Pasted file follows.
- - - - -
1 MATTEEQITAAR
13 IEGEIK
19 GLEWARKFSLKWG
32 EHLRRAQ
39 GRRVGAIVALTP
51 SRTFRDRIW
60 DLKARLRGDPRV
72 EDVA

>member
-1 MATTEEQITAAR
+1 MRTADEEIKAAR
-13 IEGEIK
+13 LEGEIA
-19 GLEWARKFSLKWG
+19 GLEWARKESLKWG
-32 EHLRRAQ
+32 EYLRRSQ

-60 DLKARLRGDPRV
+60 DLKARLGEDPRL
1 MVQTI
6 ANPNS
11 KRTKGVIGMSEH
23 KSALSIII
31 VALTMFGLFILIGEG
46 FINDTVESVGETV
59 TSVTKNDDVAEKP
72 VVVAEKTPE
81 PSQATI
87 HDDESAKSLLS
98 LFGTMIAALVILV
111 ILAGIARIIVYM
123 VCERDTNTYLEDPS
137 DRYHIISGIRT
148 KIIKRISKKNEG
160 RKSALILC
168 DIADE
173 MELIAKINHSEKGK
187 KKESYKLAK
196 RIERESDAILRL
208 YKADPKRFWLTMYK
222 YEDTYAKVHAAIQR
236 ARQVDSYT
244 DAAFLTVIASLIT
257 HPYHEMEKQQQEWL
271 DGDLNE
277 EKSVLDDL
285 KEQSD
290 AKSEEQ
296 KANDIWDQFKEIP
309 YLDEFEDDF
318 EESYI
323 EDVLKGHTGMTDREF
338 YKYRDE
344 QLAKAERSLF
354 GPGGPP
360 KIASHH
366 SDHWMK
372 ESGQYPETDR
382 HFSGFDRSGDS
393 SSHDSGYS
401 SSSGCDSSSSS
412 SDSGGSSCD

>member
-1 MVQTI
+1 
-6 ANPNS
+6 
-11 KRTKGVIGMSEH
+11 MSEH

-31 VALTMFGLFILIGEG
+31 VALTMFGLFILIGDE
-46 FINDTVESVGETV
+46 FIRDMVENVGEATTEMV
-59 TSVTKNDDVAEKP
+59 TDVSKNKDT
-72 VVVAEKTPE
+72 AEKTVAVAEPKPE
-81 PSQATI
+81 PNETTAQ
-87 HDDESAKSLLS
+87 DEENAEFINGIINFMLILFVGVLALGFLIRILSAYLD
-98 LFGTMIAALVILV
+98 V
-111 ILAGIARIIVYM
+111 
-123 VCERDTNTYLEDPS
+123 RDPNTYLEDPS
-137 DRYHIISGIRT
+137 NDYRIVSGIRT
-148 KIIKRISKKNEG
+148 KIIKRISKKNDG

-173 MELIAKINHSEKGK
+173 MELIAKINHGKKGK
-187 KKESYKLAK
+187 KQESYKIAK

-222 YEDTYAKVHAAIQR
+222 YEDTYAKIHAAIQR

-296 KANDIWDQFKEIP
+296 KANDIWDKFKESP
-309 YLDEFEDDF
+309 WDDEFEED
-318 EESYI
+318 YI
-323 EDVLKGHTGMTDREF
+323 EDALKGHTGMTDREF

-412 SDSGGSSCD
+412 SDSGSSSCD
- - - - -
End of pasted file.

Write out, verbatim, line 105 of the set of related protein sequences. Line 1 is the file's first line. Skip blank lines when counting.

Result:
+323 EDALKGHTGMTDREF